Syrtis Major is a distinctive dark marking centred near 290° W and 10° N, which extends some 1,500 km (930 miles) north from the planet's equator and spans 1,000 km (620 miles) from west to east. It was noticed as early as 1659, for it appears in a drawing of Mars of that date by Christiaan Huygens. It is an extensive regional slope elongated north to south that drops 4 km (2.5 miles) from its western boundary (Aeria) to its eastern edge (Isidis). Assiduously observed for more than a century because of its seasonal and long-term variability, especially near its eastern boundary, Syrtis Major was first considered a shallow sea. Later its variability was attributed to vegetation. Close-up photographs and data returned by the U.S. Mariner and Viking planetary probes during the 1960s and '70s enabled investigators to determine that the changes are caused by wind blowing sand and dust across the surface. In the early 1980s detailed topographical maps, prepared from Earth-based spectroscopic and radar observations as well as from the spaceprobe photographs, indicated that Syrtis Major includes a high-altitude bulge rising to 6 km (3.7 miles) at 310° W.
The northern lava plain Utopia Planitia was selected as the landing site of the U.S. Viking 2 planetary probe. Photographs transmitted from the Viking 2 lander, which touched down at 47.97° N, 225.74° W, on Sept. 3, 1976, depicted a boulder-strewn plain that superficially resembles the Viking 1 landing site in Chryse Planitia. Soil-sample analyses conducted by the landers show that the soils at the two sites are nearly identical in composition, which is probably the result of a mixing of windblown dust from wide regions of the planet. The Utopia plain differs from the Chryse area in that it has a system of shallow troughs, which may be associated with ice-wedge activity as a result of permafrost. Vesicular boulders— i.e., those with small gas-formed pits, indicative of a volcanic origin—observed by the lander at the Utopia site may be either local lavas or rocks ejected from the nearby impact crater Mie.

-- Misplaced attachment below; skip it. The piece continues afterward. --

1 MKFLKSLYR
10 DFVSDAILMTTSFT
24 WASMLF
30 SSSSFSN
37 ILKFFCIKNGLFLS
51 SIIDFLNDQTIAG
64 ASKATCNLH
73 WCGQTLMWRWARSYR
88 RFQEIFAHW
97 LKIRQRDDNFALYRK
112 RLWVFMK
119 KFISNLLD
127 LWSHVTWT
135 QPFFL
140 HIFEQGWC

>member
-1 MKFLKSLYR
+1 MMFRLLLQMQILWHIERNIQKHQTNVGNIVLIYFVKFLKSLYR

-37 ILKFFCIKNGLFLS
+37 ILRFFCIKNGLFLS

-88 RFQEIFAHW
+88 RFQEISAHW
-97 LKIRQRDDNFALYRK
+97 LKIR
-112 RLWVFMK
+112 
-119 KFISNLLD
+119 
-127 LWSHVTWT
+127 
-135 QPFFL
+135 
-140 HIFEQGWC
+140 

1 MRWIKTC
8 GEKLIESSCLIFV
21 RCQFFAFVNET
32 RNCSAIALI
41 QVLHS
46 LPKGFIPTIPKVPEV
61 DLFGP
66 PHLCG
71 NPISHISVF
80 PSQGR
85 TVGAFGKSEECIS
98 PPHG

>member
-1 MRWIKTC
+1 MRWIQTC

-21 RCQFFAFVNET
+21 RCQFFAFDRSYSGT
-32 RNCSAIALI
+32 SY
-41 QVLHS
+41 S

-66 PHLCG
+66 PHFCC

Images from the Viking 2 lander showed the persistence of a thin layer of white ground frost, composed of water ice, for about 100 days during each of the two Martian winters observed. The frost is probably first precipitated together with carbon dioxide, which then sublimes in the sunlight, leaving only the water portion.
Vastitas Borealis is a nearly level lowland plain that surrounds the north pole of the planet Mars and extends southward to about latitude 50°. The plain lies 4-5 km (2.5-3 miles) below the planet's mean radius. In some places it is characterized by numerous low hills of roughly equal size that may be remnants of an ancient cratered surface now almost completely buried by younger material. Elsewhere it has a polygonal fracture pattern reminiscent of those seen in permafrost regions on Earth. The northern part of the plain is covered with a vast dune field that almost completely encircles the pole.
The origin of Vastitas Borealis is controversial. Spacecraft images have made it clear that enormous flood channels, called outflow channels, once transported large volumes of water into this region from the higher elevations to the south. Some scientists have suggested that the smooth, almost level surface of the plain is the result of the deposition of sediments from an ocean formed by the floodwater and covering most of the northern plains; they point to linear features (interpreted as shorelines) and terraces around low hills as supporting evidence. Others question that the level surface and linear features are the result of marine processes; they suggest that the floodwater occupied only a small fraction of the northern plains.